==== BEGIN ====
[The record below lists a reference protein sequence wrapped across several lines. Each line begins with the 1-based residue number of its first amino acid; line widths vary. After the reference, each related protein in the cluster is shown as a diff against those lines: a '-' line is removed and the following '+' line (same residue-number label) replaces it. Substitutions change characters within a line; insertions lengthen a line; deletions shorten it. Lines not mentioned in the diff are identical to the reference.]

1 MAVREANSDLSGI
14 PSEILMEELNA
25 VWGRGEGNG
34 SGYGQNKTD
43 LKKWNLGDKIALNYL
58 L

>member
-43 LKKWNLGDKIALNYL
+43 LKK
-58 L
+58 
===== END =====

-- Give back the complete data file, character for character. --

[The record below lists a reference protein sequence wrapped across several lines. Each line begins with the 1-based residue number of its first amino acid; line widths vary. After the reference, each related protein in the cluster is shown as a diff against those lines: a '-' line is removed and the following '+' line (same residue-number label) replaces it. Substitutions change characters within a line; insertions lengthen a line; deletions shorten it. Lines not mentioned in the diff are identical to the reference.]

1 MAVREANSDLSGI
14 PSEILMEELNA
25 VWGRGEGNG
34 SGYGQNKTD
43 LKKWNLGDKIALNYL
58 L

>member
-43 LKKWNLGDKIALNYL
+43 LKK
-58 L
+58 